Former University of Missouri System President Tim Wolfe has lashed out at University of Missouri officials about events leading up to his resignation in November.

Tim Wolfe announces his resignation as University of Missouri president.

Tim Wolfe announced his resignation as University of Missouri president, November 9.

In an email sent January 19, addressed to, “friends” and with the subject, “confidential,” he said his resignation was “out of love for MU and the rest of the system,” and to, “prevent further embarrassment and a potential Ferguson-like event on the MU campus.” He described what he calls “unconscionable behaviors” that led to his resignation.

Read Wolfe’s email here

Some of the key points in Wolfe’s email are:

 – He said his decision to resign was motivated by a “significant pending event” that was to occur on the campus the day he resigned, November 9. He said Diversity and Inclusion experts, the FBI, the Highway Patrol, Columbia Police and MU Campus Police were, “aware of a significant Ferguson protester on our MU campus and there was a threat that more were coming in for significant protest that day.”

“So as to prevent injury and further embarrassment on our campus,” Wolfe wrote,” the only way to relieve the pressure and stop the momentum was for me to resign.

The day Wolfe resigned, November 9, then-MU Chancellor R. Bowen Loftin stepped down and student Jonathan Butler ended a hunger strike.

 – Wolfe accused Columbia senator and Republican candidate for Attorney General Kurt Schaefer of pressuring him to take away the right of Josh Hawley, Schaefer’s primary opponent, to ask for an unpaid leave of absence while running. Wolfe said when he refused, Schaefer asked him to intervene in a decision on tenure for Hawley.

He also said Schaefer worked with Bowen Loftin in “shaping” his testimony to the state senate’s Sanctity of Life committee, which Schaefer chaired and which investigated Planned Parenthood over the summer. Loftin also made the decision to end “refer and follow” privileges at the University hospital, which is what the doctor performing abortions at the Columbia Planned Parenthood facility cited as meeting state law requiring her to have privileges at a nearby hospital.

Wolfe wrote of Loftin, “his decision and testimony on Planned Parenthood upset the faculty.”

 – Wolfe said “a few” members of the Board of Curators called on staff and faculty to “dig up dirt,” and used their positions to further personal agendas. He said information discussed at private board meetings was leaked to politicians and the media, and said when he approached the board about his belief that then-MU Chancellor Bowen Loftin should be fired, Board members were not responsive.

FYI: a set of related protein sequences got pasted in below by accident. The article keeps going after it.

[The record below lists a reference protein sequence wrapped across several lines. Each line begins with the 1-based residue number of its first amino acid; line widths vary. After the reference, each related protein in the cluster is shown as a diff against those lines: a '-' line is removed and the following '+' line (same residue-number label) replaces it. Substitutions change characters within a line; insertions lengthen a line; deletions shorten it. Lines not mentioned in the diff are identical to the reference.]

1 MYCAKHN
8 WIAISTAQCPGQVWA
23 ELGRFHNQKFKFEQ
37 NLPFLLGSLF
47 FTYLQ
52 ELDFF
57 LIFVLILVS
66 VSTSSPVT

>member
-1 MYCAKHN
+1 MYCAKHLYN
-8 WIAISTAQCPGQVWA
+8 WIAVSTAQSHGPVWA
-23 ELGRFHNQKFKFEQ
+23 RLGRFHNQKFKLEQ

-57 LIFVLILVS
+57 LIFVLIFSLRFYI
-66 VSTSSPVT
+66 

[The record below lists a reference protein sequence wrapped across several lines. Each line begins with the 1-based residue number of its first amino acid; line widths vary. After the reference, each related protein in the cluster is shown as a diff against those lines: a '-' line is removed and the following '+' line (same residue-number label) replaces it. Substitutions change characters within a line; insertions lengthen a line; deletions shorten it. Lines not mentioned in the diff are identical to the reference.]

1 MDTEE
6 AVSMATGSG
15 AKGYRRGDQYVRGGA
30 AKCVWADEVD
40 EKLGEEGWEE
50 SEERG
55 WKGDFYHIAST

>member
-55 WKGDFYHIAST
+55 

Wolfe said the Tiger football team’s strike is what garnered most of the national attention during the fall protests over the university’s handling of incidents of racism. He called the strike, “throwing gasoline on a small fire,” and said Coach Gary Pinkel missed a chance to teach players a life lesson.

He also predicts MU will lose more than $25-million in tuition and fees with reduced fall enrollment, and said the University could lose as much as $500-million in state funding. He said those amounts would have made the $1-million penalty the University would have incurred for forfeiting the BYU game pale.

 – Wolfe said interim president Michael Middleton, who had been in charge of inclusion and diversity issues for more than 17 years, had a long-term relationship with Jonathan Butler, a leader with Concerned Student 1950. He said the Board should be asked why Middleton, who Wolfe wrote, “had failed miserably in his capacity as the long-time leader on diversity issues on the MU campus,” and said Middleton should be asked why he did not stop the growing protest by people he had a relationship with.

 – Wolfe said his silence since his resignation has, “resulted in my name being attached unfairly to the issues of racism and incompetent leadership. As I have stated, I am willing to accept some of the responsibility for what happened.”

 – Wolfe said negotiations over compensation for him have stalled and urged those who received the letter to call members of the Board of Curators to tell them to resolve the situation. “The among the board has put on the table for me is equivalent to what I would have been paid if they had terminated without cause and my annual performance and longevity incentive,” wrote Wolfe, adding the Board asked him to agree to a gag order.

“The Board’s last offer is neither fair nor consistent with Loftin and Pinkel’s treatment and is embarrassing in light of which leader did the right thing to help the university and which leader was only looking out for themselves.”